The fixed reference area method was initially proposed by Raju et al., who used indirect methods, including Poiseuille's equation and Young's scaling ratio, to estimate normal vein diameters.[9],[10] According to the above calculation, CIV's normal area and diameter were determined to be 200 mm2 and 16 mm. More recent data from actual patient measurement suggested a smaller normal CIV area or diameter than Raju's results. Arendt et al. analyzed the average maximum diameters of CIV in patients with underlying venous disease and found that the left and right sides' diameter was 12.2 mm and 13.6 mm, respectively.[11] Aurshina et al. also reported smaller reference CIV area results with IVUS in both MTS and non-MTS patients.[13] The normal area of proximal, middle, and distal CIV of the two groups were 146 mm2, 149 mm2, and 162 mm2 and 170 mm2, 176 mm2, and 190 mm2, respectively. In the current CTV evaluation study, the phenomenon of lower reference LCIV area was also detected. The reference area of LCIV in MTS and the non-MTS group was comparable to previous studies at 116.29 mm2 and 160.44 mm2, converted to 12.2 mm and 14.3 mm in diameter, respectively. Although the fixed reference area method has some advantages due to the difficulty of directly measuring normal veins, it seems that indirect calculation overestimates the normal area of CIV. The analysis of only the top 5% values may actually come from dilated veins due to more serious stenosis, resulting in an overestimation of the actual area in Raju's study.

The ignorance of variability in the vein area is another disadvantage of the fixed reference area method. Previous studies have shown that the deep vein's diameter and area in the lower extremity were significantly affected by gender, age, weight, height, race, and BMI.[11],[14],[15],[16],[17],[18] Fronek et al. assessed the normal CFV dimensions in a cohort assembled to permit contrasts using sex, age, and ethnicity and found that there was an overall decline in CFV diameter with increasing age.[15] Smaller CFV diameter was also found in female, Asian and Hispanic groups. Maximum diameters of deep vein from the diaphragm to the knee were measured from CTV studies by Arendt et al.[11] Increases in weight and height were generally associated with statistically significant but modest increases in vein diameter from CTV results. However, unlike previous studies, females were detected to have significantly larger vessels from external iliac veins to suprarenal IVC compared to males. Although there is no consistent result on the influencing factors of vein dimensions in previous studies, excessive body weight and BMI have been frequently considered the main factors causing the increase of vein size,[17] which is consistent with our results. Multiple factors, including gender, age, BMI, and symptoms, were analyzed in the current study. The increase of BMI was the only factor related to the increase of LCIV area in both MTS and non-MTS groups. The reason for these varieties may be secondary to the increased venous reflux and venous pressure, which are caused by the raised intraabdominal pressure. Nonetheless, further research is needed to investigate these hypotheses.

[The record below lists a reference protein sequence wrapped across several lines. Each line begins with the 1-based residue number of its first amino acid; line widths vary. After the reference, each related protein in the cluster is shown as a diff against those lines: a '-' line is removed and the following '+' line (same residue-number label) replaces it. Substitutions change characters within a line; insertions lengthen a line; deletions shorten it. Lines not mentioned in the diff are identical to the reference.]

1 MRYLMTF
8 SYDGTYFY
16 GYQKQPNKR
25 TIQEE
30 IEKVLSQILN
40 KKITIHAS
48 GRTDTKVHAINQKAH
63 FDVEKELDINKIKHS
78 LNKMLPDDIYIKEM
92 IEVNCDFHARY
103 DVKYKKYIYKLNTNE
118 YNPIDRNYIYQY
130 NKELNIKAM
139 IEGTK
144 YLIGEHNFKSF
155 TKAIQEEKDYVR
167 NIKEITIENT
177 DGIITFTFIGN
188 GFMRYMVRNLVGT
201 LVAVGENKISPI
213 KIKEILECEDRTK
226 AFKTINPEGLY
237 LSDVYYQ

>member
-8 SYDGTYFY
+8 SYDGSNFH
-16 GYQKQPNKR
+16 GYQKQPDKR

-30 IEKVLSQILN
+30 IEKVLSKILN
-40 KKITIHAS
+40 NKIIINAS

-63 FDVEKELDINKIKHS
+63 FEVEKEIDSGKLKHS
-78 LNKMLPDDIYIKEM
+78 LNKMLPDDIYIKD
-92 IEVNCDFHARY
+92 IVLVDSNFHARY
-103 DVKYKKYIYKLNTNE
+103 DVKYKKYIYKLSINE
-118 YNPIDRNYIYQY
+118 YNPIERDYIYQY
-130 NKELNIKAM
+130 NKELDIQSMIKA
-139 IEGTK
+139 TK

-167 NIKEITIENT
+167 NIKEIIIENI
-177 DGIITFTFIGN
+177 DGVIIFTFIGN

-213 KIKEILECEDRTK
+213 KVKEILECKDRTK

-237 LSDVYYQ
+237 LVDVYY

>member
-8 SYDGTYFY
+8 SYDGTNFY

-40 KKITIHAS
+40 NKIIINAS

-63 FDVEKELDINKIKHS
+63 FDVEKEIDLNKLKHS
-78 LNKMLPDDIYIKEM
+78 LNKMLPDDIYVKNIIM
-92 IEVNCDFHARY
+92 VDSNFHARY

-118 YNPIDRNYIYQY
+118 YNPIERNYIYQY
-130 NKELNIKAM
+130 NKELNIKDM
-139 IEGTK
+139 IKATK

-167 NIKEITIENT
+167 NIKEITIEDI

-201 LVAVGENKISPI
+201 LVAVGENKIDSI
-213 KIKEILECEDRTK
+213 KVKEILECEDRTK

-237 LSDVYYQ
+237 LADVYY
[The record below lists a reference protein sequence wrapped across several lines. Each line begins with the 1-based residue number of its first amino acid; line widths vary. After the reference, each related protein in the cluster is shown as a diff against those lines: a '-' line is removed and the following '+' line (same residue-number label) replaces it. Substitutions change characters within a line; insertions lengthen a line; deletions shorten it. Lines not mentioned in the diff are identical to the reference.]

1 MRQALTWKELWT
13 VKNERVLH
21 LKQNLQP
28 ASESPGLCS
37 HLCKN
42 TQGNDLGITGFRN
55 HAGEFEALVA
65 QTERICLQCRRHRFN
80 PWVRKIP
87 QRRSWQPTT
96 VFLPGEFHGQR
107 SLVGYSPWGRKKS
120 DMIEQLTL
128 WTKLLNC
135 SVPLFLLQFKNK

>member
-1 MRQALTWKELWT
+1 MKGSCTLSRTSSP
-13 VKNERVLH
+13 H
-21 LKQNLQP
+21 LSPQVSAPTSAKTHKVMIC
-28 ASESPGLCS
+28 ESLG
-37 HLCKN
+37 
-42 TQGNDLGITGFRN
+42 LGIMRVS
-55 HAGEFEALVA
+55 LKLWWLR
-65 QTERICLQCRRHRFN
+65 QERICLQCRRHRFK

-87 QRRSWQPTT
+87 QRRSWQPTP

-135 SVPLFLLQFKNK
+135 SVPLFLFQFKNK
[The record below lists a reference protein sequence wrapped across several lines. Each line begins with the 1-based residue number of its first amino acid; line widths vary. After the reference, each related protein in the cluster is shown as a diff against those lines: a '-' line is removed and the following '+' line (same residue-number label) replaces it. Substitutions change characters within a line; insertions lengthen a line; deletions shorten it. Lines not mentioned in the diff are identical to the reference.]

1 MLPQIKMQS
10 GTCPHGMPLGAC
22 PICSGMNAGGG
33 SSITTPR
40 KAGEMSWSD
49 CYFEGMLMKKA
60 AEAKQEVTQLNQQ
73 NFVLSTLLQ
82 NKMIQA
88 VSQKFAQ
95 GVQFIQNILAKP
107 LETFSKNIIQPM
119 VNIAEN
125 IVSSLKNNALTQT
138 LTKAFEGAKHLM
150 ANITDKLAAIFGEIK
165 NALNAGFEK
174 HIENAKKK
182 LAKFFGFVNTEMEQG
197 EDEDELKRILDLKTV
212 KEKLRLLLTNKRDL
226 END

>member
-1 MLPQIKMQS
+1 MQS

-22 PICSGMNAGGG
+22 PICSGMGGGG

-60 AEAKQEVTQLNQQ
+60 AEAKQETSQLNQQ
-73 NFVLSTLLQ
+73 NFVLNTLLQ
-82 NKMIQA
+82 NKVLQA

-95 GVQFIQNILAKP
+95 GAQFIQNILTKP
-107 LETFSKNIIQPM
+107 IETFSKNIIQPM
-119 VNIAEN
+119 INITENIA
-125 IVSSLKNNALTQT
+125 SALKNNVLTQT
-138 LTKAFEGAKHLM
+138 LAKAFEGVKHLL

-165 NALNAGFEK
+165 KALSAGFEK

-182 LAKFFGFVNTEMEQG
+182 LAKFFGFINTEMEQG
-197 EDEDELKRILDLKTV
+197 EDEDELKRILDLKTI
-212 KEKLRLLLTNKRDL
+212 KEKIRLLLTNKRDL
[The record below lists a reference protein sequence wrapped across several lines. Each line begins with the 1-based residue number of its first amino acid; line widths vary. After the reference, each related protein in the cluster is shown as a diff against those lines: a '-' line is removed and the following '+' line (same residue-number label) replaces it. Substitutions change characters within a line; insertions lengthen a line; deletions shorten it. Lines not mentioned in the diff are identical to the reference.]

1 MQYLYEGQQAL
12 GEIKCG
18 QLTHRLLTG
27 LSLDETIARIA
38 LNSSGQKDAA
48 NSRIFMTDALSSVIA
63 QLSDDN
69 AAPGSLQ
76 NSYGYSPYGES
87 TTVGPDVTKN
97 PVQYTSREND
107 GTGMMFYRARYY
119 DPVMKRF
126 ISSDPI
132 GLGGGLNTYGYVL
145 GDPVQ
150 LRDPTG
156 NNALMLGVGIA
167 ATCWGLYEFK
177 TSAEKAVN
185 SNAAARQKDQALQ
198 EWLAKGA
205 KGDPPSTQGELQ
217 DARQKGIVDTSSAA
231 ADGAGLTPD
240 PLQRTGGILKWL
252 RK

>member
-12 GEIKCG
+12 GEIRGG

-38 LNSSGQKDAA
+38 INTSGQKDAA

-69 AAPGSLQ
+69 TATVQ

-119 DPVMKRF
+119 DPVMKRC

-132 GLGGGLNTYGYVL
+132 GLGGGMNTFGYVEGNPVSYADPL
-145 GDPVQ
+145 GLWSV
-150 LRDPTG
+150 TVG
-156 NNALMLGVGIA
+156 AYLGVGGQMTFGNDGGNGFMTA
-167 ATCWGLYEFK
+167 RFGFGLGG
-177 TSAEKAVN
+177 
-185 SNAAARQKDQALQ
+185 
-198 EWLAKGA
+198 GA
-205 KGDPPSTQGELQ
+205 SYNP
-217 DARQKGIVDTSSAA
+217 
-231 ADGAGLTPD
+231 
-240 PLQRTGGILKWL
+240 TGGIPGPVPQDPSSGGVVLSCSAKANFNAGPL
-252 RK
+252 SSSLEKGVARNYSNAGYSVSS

Nicolaides et al. have brought a more convincing explanation to this conclusion. They introduced the concept of lower limb outflow resistance (LOR).[19] Another potential factor that influences LOR in patients with MTS is the collateral circulation development as well as the stenosis rate of venous area. People with higher BMI often require larger blood flow in the lower extremities because of their higher basal metabolic rate, which causes a burden on the venous collateral circulation of the lower extremities, resulting in a compensatory increase in the area of LCIV. more Another explanation is the volume of blood flow and blood velocity of people with higher BMI tend to be higher than these with low BMI. The stimulation of increased blood flow velocity will lead to the remodeling of the vein wall to a larger diameter.